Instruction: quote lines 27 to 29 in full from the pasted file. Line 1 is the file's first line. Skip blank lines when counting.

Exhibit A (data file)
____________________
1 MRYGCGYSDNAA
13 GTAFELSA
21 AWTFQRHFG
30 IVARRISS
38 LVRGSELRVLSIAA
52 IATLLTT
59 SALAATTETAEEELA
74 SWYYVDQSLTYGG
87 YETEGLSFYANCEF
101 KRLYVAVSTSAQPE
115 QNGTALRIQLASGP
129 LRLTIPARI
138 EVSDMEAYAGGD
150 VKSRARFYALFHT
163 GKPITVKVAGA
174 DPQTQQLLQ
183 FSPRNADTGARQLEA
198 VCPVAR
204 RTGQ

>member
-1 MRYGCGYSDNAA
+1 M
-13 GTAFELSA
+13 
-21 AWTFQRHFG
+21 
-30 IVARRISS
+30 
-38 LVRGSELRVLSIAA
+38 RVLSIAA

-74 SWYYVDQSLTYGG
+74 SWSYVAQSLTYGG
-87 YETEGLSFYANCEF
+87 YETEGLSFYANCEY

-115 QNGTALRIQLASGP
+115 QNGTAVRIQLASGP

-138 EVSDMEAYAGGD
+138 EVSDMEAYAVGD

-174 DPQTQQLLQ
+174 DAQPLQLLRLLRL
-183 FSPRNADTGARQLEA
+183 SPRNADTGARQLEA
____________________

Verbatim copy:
-30 IVARRISS
+30 
-38 LVRGSELRVLSIAA